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Open Access Research article

HMGA1 drives stem cell, inflammatory pathway, and cell cycle progression genes during lymphoid tumorigenesis

Andrew Schuldenfrei1, Amy Belton1, Jeanne Kowalski2, C Conover Talbot3, Francescopaolo Di Cello1, Weijie Poh14, Hua-Ling Tsai2, Sandeep N Shah1, Tait H Huso1, David L Huso56 and Linda MS Resar167*

  • * Corresponding author: Linda MS Resar lresar@jhmi.edu

  • † Equal contributors

Author Affiliations

1 Department of Medicine, Division of Hematology, Johns Hopkins University School of Medicine, 720 Rutland Avenue, Baltimore, MD, 21205, USA

2 Department of Oncology, Division of Oncology Biostatistics, Sidney Kimmel Comprehensive Cancer Center at Johns Hopkins, 550 North Broadway, Baltimore, MD 21205, USA

3 Institute for Basic Biomedical Sciences, Johns Hopkins University School of Medicine, 733 North Broadway, Baltimore, MD, 21205, USA

4 Pathobiology Graduate Program, Johns Hopkins University School of Medicine, 720 Rutland Avenue, Baltimore, MD, 21205, USA

5 Department of Molecular and Comparative Pathobiology, Johns Hopkins University School of Medicine, 733 North Broadway, Baltimore, MD, 21205, USA

6 Department of Oncology, Johns Hopkins University School of Medicine, 720 Rutland Avenue, Baltimore, MD 21205, USA

7 Department of Pediatrics, Johns Hopkins University School of Medicine, 720 Rutland Avenue, Baltimore, Maryland 21205

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BMC Genomics 2011, 12:549  doi:10.1186/1471-2164-12-549

Published: 4 November 2011

Abstract

Background

Although the high mobility group A1 (HMGA1) gene is widely overexpressed in diverse cancers and portends a poor prognosis in some tumors, the molecular mechanisms that mediate its role in transformation have remained elusive. HMGA1 functions as a potent oncogene in cultured cells and induces aggressive lymphoid tumors in transgenic mice. Because HMGA1 chromatin remodeling proteins regulate transcription, HMGA1 is thought to drive malignant transformation by modulating expression of specific genes. Genome-wide studies to define HMGA1 transcriptional networks during tumorigenesis, however, are lacking. To define the HMGA1 transcriptome, we analyzed gene expression profiles in lymphoid cells from HMGA1a transgenic mice at different stages in tumorigenesis.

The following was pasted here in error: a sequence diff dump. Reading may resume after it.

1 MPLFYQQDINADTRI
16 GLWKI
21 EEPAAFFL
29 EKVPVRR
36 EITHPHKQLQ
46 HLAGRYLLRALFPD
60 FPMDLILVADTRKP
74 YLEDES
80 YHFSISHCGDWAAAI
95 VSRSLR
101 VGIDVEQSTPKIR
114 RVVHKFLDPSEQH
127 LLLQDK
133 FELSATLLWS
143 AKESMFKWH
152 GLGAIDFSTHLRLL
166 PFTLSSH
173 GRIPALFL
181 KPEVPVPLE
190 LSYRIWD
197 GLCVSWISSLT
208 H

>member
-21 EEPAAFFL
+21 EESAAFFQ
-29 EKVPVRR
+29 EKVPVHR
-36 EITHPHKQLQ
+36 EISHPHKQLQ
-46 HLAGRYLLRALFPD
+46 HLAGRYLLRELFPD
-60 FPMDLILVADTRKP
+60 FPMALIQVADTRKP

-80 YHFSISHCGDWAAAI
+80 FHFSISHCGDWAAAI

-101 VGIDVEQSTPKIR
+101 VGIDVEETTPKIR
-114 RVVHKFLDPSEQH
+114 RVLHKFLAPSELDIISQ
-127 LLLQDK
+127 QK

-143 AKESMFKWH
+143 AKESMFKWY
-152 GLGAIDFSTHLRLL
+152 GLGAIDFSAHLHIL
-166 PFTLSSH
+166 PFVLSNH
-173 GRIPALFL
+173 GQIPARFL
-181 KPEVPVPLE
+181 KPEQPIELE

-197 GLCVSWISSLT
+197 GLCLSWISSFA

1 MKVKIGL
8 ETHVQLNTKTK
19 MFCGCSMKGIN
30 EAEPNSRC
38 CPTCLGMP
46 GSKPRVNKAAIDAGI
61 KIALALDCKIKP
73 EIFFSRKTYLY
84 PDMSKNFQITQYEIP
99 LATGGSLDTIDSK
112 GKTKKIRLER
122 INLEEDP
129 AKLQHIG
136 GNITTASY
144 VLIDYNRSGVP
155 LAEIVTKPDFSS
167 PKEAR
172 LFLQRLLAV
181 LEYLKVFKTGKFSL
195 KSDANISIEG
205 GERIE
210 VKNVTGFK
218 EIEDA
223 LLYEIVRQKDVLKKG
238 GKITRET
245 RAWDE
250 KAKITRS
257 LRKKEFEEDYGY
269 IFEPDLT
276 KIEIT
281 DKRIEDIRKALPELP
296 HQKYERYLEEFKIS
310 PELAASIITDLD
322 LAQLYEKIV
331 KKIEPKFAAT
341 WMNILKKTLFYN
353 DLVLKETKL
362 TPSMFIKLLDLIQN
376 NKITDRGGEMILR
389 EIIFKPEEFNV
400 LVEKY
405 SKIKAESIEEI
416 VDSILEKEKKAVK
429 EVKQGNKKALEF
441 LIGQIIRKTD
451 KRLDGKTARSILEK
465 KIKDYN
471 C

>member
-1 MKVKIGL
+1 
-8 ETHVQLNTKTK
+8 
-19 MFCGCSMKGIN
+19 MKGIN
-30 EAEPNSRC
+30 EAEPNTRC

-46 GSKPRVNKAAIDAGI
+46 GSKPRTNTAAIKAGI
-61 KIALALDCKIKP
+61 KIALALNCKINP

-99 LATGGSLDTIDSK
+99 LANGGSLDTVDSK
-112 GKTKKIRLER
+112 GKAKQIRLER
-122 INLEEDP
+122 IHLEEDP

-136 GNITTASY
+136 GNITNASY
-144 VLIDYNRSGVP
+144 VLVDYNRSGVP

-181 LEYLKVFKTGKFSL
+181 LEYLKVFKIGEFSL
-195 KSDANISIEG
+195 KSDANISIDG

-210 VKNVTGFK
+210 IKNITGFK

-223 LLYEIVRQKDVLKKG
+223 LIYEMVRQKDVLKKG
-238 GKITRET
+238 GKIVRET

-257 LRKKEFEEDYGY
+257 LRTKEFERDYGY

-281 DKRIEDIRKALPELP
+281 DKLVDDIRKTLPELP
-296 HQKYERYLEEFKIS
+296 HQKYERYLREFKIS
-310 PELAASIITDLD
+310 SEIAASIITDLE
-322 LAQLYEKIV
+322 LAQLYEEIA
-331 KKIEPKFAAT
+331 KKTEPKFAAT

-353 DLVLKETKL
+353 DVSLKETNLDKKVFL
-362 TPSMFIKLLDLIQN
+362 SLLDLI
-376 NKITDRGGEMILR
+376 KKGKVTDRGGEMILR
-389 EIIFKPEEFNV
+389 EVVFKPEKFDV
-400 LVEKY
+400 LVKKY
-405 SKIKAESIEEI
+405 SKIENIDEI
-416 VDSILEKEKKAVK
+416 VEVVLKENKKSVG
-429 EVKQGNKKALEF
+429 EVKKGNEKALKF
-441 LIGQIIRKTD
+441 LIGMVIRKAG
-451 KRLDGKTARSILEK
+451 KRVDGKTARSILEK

Results

RNA from lymphoid samples at 2 months (before tumors develop) and 12 months (after tumors are well-established) was screened for differential expression of > 20,000 unique genes by microarray analysis (Affymetrix) using a parametric and nonparametric approach. Differential expression was confirmed by quantitative RT-PCR in a subset of genes. Differentially expressed genes were analyzed for cellular pathways and functions using Ingenuity Pathway Analysis. Early in tumorigenesis, HMGA1 induced inflammatory pathways with NFkappaB identified as a major node. In established tumors, HMGA1 induced pathways involved in cell cycle progression, cell-mediated immune response, and cancer. At both stages in tumorigenesis, HMGA1 induced pathways involved in cellular development, hematopoiesis, and hematologic development. Gene set enrichment analysis showed that stem cell and immature T cell genes are enriched in the established tumors. To determine if these results are relevant to human tumors, we knocked-down HMGA1 in human T-cell leukemia cells and identified a subset of genes dysregulated in both the transgenic and human lymphoid tumors.

Conclusions

We found that HMGA1 induces inflammatory pathways early in lymphoid tumorigenesis and pathways involved in stem cells, cell cycle progression, and cancer in established tumors. HMGA1 also dyregulates genes and pathways involved in stem cells, cellular development and hematopoiesis at both early and late stages of tumorigenesis. These results provide insight into HMGA1 function during tumor development and point to cellular pathways that could serve as therapeutic targets in lymphoid and other human cancers with aberrant HMGA1 expression.